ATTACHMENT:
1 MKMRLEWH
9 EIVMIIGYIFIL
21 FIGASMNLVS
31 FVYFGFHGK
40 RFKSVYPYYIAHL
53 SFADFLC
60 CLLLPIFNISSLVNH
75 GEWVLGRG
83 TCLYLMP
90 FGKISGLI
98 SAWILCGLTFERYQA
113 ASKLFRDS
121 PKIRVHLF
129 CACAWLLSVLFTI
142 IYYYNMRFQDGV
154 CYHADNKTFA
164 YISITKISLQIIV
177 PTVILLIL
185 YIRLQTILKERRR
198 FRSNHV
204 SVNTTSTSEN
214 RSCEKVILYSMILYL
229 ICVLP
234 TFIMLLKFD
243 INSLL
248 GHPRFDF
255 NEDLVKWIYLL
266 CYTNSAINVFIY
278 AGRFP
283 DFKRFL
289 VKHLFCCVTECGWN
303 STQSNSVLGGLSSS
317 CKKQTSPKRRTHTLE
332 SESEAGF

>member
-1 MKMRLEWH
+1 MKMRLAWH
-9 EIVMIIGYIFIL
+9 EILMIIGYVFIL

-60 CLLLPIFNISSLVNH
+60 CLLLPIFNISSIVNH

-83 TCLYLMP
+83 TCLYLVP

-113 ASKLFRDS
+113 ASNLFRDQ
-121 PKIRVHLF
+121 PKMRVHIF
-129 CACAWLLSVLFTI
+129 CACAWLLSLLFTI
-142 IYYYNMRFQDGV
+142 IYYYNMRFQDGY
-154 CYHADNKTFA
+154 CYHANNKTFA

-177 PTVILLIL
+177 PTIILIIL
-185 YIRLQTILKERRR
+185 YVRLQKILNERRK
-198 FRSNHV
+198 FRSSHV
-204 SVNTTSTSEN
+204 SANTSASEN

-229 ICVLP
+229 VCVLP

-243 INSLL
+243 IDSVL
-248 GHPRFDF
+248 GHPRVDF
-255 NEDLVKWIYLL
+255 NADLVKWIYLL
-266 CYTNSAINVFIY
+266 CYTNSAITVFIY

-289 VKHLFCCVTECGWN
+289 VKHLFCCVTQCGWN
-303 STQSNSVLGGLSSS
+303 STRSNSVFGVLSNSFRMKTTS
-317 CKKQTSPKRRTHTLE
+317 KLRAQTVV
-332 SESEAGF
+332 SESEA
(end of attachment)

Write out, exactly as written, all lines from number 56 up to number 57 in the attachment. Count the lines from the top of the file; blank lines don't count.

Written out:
-185 YIRLQTILKERRR
+185 YVRLQKILNERRK